The aim of this work is, hence, to adopt the computational homogenization techniques to obtain the global response of masonry structures. Since the experimental global response curves, obtained in typical shear tests on masonry panels, show stiffness and resistance degradation, damage is the fundamental ingredients which must be taken into account in such problems.
Moreover, as it is well known, due to the aforementioned softening behavior, regularization techniques are required in order to avoid spurious mesh dependencies when a numerical solution is sought in the framework of finite element method. The first step of this work is the adoption of the standard first order computational homogenization, where Cauchy continuum is used both at the macro and micro-level. This approach is well known in literature and several authors applied it to different engineering problems. An example of the adoption of regularization techniques in the context of multi-scale approaches is found in Massart (2003). Hence a regularization based on the imposition of the macroscopical length scale at the micro-level, in the framework of the fracture energy regularization, is proposed.
However, as previously stated, many authors have pointed out the inner limits of first order computational homogenization. Such a formulation, in fact, may be adopted only if 1)the microstructure is very small with respect to the characteristic size at the macro-scale; 2)the absolute size of the constituents does not affect the mechanical properties of the homogenized medium and in presence of low macroscopic gradients of stresses and strains. As a consequence no localization phenomena typically exhibited by masonry can be analyzed. For masonry structures, instead, microstructural typical sizes are comparable with the macro-structural sizes; shape, size and arrangement of the constituents strongly affect the mechanical global response and high deformation gradients typically appear.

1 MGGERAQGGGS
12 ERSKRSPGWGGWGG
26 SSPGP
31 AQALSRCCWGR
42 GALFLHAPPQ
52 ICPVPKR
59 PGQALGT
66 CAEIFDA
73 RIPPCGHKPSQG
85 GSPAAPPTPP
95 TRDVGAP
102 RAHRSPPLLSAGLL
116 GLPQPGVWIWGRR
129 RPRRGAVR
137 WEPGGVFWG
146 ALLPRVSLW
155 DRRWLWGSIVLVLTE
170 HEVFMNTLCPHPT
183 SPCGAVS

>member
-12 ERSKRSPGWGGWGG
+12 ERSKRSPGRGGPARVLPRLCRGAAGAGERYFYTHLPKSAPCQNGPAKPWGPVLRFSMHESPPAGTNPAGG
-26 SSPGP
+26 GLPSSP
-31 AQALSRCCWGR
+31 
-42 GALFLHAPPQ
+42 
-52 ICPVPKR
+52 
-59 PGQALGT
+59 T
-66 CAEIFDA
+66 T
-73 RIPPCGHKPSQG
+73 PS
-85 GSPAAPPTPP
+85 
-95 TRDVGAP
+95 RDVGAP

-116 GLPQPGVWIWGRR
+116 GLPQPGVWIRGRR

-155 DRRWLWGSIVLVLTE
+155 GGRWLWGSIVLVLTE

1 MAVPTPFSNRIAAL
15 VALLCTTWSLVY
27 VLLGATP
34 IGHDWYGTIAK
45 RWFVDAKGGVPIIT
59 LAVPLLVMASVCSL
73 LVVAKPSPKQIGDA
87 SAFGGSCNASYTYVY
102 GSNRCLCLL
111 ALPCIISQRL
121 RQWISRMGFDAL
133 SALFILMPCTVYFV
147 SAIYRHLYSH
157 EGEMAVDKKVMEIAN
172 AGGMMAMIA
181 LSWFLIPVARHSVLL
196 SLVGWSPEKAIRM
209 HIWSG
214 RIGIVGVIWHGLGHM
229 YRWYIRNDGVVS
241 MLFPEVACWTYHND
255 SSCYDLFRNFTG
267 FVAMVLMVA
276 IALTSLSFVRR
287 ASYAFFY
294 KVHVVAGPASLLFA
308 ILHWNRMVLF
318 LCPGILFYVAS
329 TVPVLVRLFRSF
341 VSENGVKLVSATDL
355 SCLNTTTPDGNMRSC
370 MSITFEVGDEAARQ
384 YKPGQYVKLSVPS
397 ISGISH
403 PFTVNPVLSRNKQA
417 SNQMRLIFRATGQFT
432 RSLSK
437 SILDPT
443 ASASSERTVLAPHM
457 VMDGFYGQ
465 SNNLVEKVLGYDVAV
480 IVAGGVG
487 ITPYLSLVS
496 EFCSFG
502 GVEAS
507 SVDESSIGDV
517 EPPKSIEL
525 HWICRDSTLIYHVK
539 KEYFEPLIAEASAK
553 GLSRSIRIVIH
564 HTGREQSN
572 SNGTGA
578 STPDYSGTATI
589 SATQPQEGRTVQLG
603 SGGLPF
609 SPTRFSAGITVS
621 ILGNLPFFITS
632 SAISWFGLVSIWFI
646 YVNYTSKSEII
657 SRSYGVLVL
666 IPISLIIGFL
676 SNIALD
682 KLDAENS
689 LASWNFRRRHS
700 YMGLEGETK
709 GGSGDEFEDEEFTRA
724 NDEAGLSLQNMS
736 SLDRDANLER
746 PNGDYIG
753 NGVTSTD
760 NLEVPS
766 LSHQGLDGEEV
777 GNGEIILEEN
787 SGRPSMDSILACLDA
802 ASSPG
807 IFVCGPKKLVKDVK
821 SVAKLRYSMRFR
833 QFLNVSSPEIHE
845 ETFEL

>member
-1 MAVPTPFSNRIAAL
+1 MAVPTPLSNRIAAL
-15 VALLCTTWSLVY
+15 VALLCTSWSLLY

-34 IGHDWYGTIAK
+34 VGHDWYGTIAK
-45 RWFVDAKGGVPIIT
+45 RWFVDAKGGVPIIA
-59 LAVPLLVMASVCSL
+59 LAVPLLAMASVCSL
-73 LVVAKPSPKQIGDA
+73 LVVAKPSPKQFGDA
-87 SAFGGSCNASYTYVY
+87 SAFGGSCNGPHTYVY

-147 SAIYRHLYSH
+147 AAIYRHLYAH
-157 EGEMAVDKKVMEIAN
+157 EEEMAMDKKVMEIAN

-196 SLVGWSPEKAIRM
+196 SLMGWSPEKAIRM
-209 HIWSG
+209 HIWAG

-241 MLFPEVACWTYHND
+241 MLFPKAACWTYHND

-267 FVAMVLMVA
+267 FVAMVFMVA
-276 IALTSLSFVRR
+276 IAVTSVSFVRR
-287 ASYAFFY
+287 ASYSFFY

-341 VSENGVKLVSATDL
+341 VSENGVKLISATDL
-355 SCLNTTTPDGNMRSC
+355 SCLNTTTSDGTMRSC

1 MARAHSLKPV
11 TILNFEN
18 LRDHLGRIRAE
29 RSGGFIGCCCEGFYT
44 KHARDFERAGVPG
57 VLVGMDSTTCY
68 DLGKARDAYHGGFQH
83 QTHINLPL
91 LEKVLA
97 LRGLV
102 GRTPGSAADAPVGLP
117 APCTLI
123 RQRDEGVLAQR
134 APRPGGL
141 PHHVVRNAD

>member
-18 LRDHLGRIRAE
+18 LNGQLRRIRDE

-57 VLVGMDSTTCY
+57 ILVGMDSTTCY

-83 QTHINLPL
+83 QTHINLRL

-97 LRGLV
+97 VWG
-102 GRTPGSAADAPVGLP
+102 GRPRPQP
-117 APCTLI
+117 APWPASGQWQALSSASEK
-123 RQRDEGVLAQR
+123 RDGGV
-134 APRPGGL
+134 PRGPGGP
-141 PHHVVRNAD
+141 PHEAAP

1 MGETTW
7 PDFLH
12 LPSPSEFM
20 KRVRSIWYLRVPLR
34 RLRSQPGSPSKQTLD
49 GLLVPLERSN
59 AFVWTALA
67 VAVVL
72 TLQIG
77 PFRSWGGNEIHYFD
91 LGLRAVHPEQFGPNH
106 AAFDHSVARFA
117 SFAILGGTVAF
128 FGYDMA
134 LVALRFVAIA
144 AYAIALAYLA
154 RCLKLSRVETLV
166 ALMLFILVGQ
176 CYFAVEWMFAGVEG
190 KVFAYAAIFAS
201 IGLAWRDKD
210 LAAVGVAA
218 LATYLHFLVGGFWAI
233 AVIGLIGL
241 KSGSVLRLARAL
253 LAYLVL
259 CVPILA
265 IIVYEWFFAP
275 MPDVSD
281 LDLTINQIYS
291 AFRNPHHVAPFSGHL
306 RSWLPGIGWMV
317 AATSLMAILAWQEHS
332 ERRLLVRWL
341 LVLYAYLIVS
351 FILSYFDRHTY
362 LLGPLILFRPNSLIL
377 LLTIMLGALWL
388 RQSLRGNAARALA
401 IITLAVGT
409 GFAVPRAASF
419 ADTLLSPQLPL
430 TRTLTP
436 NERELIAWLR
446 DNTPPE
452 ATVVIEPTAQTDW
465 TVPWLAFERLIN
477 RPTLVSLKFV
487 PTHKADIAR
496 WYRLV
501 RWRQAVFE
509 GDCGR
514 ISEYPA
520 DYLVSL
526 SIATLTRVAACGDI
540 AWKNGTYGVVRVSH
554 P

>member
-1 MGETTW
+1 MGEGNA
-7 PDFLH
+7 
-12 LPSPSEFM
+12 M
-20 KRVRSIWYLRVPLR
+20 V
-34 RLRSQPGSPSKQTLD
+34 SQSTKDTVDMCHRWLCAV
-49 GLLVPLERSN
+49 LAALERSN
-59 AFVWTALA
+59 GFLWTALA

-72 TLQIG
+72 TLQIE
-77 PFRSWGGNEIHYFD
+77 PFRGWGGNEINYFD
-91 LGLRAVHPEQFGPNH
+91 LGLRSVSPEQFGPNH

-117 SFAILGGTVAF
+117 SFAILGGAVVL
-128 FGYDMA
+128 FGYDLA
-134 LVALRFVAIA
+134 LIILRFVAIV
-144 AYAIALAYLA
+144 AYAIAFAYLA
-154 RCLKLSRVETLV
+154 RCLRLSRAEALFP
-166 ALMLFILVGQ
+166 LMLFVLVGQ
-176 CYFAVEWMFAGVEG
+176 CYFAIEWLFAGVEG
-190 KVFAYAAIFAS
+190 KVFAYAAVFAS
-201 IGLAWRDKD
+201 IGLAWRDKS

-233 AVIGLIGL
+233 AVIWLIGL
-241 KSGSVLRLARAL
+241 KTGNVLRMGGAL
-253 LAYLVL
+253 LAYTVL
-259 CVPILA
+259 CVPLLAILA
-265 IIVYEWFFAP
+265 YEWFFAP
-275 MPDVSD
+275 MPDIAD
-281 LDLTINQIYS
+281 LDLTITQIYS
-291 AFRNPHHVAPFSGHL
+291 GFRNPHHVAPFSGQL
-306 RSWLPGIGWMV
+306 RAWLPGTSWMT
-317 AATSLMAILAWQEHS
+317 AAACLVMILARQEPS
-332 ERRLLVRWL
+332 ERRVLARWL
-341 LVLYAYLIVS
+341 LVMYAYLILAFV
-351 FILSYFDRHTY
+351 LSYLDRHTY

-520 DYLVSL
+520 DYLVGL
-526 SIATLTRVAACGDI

An enriched formulation is then proposed in order to overcome these problems, based on the adoption of a Cosserat medium at the macro-level and a Cauchy medium at the micro-level. The theoretical and computational schemes remain the same as before but for the fact that the two media present different variables. In particular in the Cosserat medium additional strain and stress variables appear, with respect to the Cauchy continuum, as a consequence of the independent rotational degree of freedom assigned to every material point. Thus, a more sophisticated kinematic map, containing higher order polynomial expansions, is needed to state proper bridging conditions between the two levels.
The innovative contribution of this work concerns the adoption of an enhanced multi-scale computational homogenization technique for studying the masonry response, together with the employment of damage models for the constituents description. Thus, by exploiting the inner regularization properties of the Cosserat continuum at the macro-level and by adopting a classical fracture energy regularization at the micro-level, localization phenomena, typically exhibited by masonry structures, are analyzed. Since this material shows a typical strain softening behavior, an ad hoc regularization technique has been developed at both levels in order to obtain objective numerical responses. To the knowledge of the author, no previous examples of Cosserat-Cauchy computational homogenization techniques, taking into account localization effects, have been presented.
A possible objection to the use of a fully-coupled multi-scale technique could be related to the high computational efforts required, but here the use of parallel computing brings them down. In this context, these procedures strike a good balance between the achievement of detailed information at the scale of the constituents and the requirement of holding the computational costs down.
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